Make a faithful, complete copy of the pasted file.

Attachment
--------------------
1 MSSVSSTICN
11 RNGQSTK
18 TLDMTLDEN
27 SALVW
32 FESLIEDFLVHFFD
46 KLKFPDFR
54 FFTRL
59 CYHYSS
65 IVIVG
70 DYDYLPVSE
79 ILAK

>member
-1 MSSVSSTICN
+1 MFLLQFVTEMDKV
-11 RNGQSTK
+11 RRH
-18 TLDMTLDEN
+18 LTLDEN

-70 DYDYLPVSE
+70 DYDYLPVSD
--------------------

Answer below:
1 MSSVSSTICN
11 RNGQSTK
18 TLDMTLDEN
27 SALVW
32 FESLIEDFLVHFFD
46 KLKFPDFR
54 FFTRL
59 CYHYSS
65 IVIVG
70 DYDYLPVSE
79 ILAK

>member
-1 MSSVSSTICN
+1 MFLLQFVTEMDKV
-11 RNGQSTK
+11 RRH
-18 TLDMTLDEN
+18 LTLDEN

-70 DYDYLPVSE
+70 DYDYLPVSD